AAA tested four vehicles equipped with AEB and found that the system failed to prevent the most common type of crashes at average speeds
Automatic emergency braking (AEB) is pretty good at preventing low-speed rear-end crashes but kind of sucks when vehicles are traveling at more average speeds, according to new research from the American Automobile Association (AAA).
Starting September 2022, all new cars sold in the US are required to come standard with AEB, which uses forward-facing cameras and other sensors to automatically apply the brakes when a crash is imminent. The Insurance Institute for Highway Safety estimates that AEB may help prevent 28,000 crashes and 12,000 injuries by 2025.
Using four common vehicles, AAA wanted to put AEB to the test to see how it’s progressed since first rolling out to production vehicles nearly 20 years ago. What they found was not that great.
“Automatic Emergency Braking does well at tackling the limited task it was designed to do,” said Greg Brannon, director of AAA’s automotive engineering and industry relations, in a statement. “Unfortunately, that task was drawn up years ago, and regulator’s slow-speed crash standards haven’t evolved.”
The group selected four vehicles for testing, all of which came equipped with driver-assist features that include AEB: 2022 Chevrolet Equinox LT; 2022 Ford Explorer XLT; 2022 Honda CR-V Touring; and 2022 Toyota RAV4 LE.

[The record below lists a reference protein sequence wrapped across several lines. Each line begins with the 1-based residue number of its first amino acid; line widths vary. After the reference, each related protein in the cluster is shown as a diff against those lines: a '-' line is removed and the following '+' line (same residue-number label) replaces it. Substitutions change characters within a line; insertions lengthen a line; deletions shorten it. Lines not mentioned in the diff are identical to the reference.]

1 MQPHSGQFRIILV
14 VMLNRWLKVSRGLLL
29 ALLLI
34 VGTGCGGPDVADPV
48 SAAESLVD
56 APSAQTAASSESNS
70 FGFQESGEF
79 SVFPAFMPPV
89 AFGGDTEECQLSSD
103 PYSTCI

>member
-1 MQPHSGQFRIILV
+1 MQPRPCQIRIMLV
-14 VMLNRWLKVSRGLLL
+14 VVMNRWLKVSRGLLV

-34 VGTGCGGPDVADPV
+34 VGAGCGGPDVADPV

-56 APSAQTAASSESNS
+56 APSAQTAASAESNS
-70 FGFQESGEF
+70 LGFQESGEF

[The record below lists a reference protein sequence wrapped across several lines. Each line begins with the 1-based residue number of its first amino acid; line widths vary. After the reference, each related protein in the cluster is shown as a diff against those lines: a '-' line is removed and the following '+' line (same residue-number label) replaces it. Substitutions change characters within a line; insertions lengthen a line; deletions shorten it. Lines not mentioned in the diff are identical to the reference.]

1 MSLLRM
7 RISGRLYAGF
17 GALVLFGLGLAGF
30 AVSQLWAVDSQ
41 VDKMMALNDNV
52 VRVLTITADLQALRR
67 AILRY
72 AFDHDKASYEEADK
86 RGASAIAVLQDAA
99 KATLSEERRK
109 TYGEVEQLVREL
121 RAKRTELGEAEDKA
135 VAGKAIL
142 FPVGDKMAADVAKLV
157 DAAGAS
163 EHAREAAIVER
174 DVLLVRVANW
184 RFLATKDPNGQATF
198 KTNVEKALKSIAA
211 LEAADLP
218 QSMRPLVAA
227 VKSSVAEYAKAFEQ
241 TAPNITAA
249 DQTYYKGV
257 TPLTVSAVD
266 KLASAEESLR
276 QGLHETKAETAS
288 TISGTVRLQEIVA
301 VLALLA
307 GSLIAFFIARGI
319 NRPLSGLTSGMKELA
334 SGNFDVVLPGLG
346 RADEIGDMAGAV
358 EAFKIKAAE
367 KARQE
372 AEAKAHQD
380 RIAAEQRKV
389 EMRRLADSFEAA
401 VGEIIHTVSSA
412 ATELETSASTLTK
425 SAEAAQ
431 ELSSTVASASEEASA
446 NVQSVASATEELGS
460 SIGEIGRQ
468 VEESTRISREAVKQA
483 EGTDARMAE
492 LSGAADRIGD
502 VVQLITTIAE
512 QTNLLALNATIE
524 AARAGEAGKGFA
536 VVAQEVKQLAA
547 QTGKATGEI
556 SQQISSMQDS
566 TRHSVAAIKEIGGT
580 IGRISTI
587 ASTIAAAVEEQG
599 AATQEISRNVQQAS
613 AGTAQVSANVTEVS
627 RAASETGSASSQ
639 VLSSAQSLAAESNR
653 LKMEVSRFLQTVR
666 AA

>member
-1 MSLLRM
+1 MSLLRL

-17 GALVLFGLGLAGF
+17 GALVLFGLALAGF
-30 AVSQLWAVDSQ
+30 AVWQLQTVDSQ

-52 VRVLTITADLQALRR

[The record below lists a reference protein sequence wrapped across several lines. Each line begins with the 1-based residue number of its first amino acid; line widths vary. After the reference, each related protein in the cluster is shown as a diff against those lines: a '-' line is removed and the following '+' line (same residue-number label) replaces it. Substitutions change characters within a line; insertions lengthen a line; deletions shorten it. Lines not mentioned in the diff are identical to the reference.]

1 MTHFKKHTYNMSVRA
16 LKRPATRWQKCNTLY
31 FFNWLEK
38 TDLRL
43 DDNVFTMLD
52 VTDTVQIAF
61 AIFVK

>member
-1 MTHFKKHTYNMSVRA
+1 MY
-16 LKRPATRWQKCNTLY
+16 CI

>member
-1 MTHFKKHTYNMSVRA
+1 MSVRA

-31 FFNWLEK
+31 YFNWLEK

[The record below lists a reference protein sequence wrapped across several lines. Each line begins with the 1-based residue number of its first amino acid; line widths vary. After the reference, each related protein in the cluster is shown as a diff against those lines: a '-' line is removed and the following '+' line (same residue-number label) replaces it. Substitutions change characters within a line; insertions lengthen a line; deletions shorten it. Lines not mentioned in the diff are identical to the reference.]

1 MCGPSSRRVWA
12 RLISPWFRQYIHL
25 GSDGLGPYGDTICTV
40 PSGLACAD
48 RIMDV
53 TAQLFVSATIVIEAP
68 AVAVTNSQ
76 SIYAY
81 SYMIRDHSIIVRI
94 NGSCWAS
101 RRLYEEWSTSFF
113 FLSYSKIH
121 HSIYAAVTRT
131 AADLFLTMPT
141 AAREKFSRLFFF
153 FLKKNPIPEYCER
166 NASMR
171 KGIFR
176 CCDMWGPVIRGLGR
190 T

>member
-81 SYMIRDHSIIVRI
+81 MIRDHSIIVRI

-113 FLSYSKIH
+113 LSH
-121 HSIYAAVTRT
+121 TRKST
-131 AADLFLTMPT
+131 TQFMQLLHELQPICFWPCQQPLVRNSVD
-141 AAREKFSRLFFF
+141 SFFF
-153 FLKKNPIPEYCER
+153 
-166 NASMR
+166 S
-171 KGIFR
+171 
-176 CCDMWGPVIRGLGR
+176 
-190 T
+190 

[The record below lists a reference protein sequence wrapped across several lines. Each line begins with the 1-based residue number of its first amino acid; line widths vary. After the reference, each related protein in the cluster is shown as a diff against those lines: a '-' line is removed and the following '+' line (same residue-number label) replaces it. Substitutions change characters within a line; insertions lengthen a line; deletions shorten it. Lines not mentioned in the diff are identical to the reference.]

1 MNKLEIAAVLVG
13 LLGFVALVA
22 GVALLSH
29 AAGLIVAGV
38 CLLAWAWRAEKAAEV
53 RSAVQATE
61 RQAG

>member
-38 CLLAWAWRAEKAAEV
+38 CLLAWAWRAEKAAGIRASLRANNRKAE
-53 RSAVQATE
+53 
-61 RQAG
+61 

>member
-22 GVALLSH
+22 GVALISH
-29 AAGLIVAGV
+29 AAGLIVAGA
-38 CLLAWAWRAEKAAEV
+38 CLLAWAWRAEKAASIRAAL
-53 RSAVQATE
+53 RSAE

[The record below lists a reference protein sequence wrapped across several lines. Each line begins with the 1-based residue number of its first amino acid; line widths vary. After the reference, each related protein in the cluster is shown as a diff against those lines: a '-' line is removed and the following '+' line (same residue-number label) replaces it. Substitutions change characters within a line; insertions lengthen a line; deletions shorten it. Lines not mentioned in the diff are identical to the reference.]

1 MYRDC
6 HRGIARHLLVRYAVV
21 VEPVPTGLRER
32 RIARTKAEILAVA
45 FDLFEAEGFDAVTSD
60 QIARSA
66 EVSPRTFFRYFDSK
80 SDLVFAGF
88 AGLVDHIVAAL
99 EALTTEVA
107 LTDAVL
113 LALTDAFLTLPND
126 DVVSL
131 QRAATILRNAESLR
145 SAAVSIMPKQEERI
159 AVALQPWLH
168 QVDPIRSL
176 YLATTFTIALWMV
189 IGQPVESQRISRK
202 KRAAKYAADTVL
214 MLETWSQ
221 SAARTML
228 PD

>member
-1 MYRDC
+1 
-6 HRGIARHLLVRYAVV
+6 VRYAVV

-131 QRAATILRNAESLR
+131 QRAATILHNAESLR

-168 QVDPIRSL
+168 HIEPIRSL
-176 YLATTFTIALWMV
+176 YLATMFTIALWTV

AEB has proven itself useful over the years at reducing low-speed rear-end crashes, but AAA wanted to see how well it performs in two more common — and more deadly — crash scenarios: T-bones and left turns in front of oncoming vehicles. From 2016 to 2020, these two types of crashes accounted for nearly 40 percent of total fatalities in crashes involving two passenger vehicles in which the striking vehicle did not lose traction or leave the roadway before the collision.
The results were pretty dispiriting. In both the T-bones and left turns in front of an oncoming vehicle tests, AEB failed to prevent 100 percent of crashes staged by AAA. The system also failed to alert the driver and slow the vehicle’s speed.
In rear-end collision testing, AEB performed a little better — as long as the speed was kept low. At 30mph, the system prevented 17 out of 20 crashes, or 85 percent. For the test runs that resulted in a crash, the impact speed was reduced by 86 percent. But at 40mph, AEB only prevented six out of 20 rear-end collisions, or 30 percent. For test runs that resulted in a crash, the impact speed was reduced by 62 percent.
This isn’t the first time that AAA has highlighted the shortcoming of automatic braking and other driver-assist features. A 2019 study by the group found that AEB was pretty terrible at preventing cars from running over dummy pedestrians at speeds of 20mph.
These studies will no doubt resonate with automakers that have made eliminating traffic crashes and fatalities a major goal. Meanwhile, regulators are pressuring the auto industry to do more to prevent reckless driving.
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Author: Andrew J. Hawkins